New England's air cargo market may be still reeling from the recession, but executives at Northwest Airlines' cargo facility in Boston have nothing to complain about.

In fact, Ray Curtis, the airline's district sales manager at Logan International Airport, couldn't be busier. Last year, Northwest's domestic tonnage increased 20 percent, while international exports increased 25 percent. As for exports to Europe, they were up by a whopping 40 percent alone.Some of the uptick in Northwest's export business, of course, has to do with the dollar's recent tumble against international currencies. Still, Northwest's cargo numbers seem to be the exception, rather than the rule, at Logan. According to the Massachusetts Port Authority, from January 1991 to November 1991, domestic freight tonnage leaving Boston was down 6 percent, while international exports were down 4 percent.

Selling Seafood

Of course, the New England (comprising Connecticut, Massachusetts, Vermont, Maine, Rhode Island and New Hampshire) perishables market - much of it seafood - is still holding up nicely. According to the U.S. Department of Commerce, seafood traffic from New England bound for the Far East (and passing through New York) was up 34.5 percent during the first 10 months of 1991 alone.

Northwest, for example, saw its international perishable tonnage from Logan jump 50 percent last year over 1990, said Mr. Curtis. One factor that he said he thinks helped: Northwest is the only carrier at Logan that now has two warehouse doors dedicated to processing seafood.

Outside of Boston, cargo traffic that depends on a larger percentage of dry freight seems to have run into a few speed bumps. At T.F. Green State Airport in Warwick, R.I., for example, air cargo tonnage last year was down 5 percent, while passenger traffic was down 8.8 percent. That means cargo carriers ferried only 31 million pounds of cargo in and out of Green last year, compared to 33 million pounds in 1990, and 23.4 million pounds in 1989.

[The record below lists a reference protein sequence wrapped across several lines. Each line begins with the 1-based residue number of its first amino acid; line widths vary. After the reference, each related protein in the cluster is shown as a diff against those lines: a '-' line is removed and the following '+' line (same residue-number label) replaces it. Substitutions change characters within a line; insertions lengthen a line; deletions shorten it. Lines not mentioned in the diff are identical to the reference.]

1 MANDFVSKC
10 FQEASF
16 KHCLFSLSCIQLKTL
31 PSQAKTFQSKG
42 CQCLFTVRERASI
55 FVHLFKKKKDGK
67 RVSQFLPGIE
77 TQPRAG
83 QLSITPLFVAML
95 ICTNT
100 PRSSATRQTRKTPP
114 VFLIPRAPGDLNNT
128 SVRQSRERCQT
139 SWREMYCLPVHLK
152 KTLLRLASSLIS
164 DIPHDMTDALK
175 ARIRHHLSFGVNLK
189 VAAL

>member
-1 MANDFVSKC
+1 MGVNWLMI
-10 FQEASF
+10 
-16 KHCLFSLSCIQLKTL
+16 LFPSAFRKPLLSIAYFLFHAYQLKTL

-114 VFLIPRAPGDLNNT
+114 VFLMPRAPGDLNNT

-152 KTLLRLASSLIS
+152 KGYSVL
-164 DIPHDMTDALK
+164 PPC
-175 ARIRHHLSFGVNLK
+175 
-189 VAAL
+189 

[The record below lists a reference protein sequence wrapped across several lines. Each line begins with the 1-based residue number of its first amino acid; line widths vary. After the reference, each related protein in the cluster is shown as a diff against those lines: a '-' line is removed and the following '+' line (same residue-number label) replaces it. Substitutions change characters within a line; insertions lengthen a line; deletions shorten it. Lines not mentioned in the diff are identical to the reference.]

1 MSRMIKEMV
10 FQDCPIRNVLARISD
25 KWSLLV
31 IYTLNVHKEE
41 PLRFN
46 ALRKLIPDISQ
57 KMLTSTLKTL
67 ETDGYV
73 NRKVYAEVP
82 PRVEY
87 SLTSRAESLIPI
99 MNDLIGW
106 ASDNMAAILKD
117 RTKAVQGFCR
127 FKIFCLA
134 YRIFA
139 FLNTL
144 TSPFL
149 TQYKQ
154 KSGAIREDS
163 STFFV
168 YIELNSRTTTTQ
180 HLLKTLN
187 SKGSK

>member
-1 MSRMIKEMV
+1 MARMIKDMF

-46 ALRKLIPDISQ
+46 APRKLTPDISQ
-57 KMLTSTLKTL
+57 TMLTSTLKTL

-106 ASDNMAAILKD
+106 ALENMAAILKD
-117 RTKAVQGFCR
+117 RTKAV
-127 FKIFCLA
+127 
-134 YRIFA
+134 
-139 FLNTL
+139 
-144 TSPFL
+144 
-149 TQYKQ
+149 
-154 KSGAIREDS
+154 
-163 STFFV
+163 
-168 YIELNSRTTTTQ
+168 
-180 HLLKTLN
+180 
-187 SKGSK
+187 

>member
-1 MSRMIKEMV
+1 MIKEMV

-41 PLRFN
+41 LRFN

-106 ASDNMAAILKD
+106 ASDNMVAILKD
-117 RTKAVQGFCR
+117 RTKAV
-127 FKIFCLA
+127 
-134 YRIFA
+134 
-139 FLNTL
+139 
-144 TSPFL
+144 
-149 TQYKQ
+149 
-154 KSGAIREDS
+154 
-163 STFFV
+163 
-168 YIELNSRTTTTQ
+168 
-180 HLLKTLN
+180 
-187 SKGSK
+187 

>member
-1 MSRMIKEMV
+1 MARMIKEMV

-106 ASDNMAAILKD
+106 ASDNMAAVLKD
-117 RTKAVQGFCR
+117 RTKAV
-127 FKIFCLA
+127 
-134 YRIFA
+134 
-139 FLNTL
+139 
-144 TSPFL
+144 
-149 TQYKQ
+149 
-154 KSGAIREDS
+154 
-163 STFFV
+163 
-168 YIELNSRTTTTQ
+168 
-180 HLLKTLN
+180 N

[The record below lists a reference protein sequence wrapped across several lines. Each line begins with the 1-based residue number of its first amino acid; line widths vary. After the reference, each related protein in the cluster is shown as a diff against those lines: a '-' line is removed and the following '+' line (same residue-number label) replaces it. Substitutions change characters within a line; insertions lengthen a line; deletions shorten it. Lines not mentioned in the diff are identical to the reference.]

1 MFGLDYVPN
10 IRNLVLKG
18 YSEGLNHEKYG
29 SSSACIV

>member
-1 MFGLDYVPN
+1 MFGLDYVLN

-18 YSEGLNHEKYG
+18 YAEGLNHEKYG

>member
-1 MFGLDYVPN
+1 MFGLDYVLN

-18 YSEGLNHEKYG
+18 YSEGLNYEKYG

Officials at Green, which serves Providence, plus central Massachusetts and Cape Cod, now are considering a number of incentives - including a possible new cargo facility - as a way of attracting more business. Said Mary Brennan, Green marketing manager: "Cargo is something that we hope to concentrate on more in the future."

That feeling is being echoed over at Bradley International Airport in Windsor Locks, Conn., which not only serves Hartford and Springfield, Mass., but also gets traffic from Boston and New York. In 1984 Bradley officials spent $100 million renovating facilities aimed primarily at passengers, but now the emphasis has clearly shifted.

"With passenger business going through so many changes, we're going to stop for the moment, take a breath, and start spending more time concentrating on cargo," said Andre J. Libert, director of marketing and development.

Cargo Concept

While 1991 yearly cargo statistics aren't in yet, Bradley officials saw about 100,000 tons of cargo pass through their facility through November of last year, a pittance but an increase of 15 percent over 1990. Now they're working with a developer, U.S. Airports Development & Services in Rochester, N.Y., to develop a $20 million state-of-the-art cargo facility that might go into construction as early as spring.

When the new facility is completed, it should double the cargo space at Bradley, to 150,000 square feet, said Daniel Saperstone, U.S. Airports marketing vice president. He notes that while U.S. Airports currently has projects in cities such as Minneapolis and Rochester, the Hartford cargo facility is the company's first stab at New England.

"We're looking for Federal Express, UPS, and perhaps one or two other carriers to increase their cargo shipments because of the increased space," said Mr. Libert.

"Bradley is the best-kept secret in New England," he said. "We have open conditions, no delays, no ground congestion, the finest snow removal team in the world, no pilferage, no unions responsible for unloading and no Mafia." In short, he said, "air freight (at Bradley) hasn't gotten to the point of volume that it falls all over itself and injures handling."

Elsewhere, Bradley also gets kudos from carriers and shippers alike. Still, the airport's lack of foreign lift capacity, as well as foreign direct flights, is a drawback. "There's no question that Hartford is very convenient," said a marketing executive at Schenkers International Forwarders in Jersey City, N.J. "If they had foreign lift, it would be utilized."

At present, Bradley's foreign service is confined to commuter aircraft to Canada, as well as charter service abroad, primarily to countries such as Mexico and the Bahamas. Still, Bradley officials aren't sitting still.

Over the past year in particular, they've opened up the airport - free of charge - to an increasing number of charity trip operators to carry supplies to Iran, as well as the former republics of the Soviet Union.

Looking Abroad

They've also spent the past two and a half years working with KLM Royal Dutch Airlines to generate air service to Europe. More recently, said Mr. Libert, Lufthansa German Airlines has become interested in offering European service, as have some other carriers.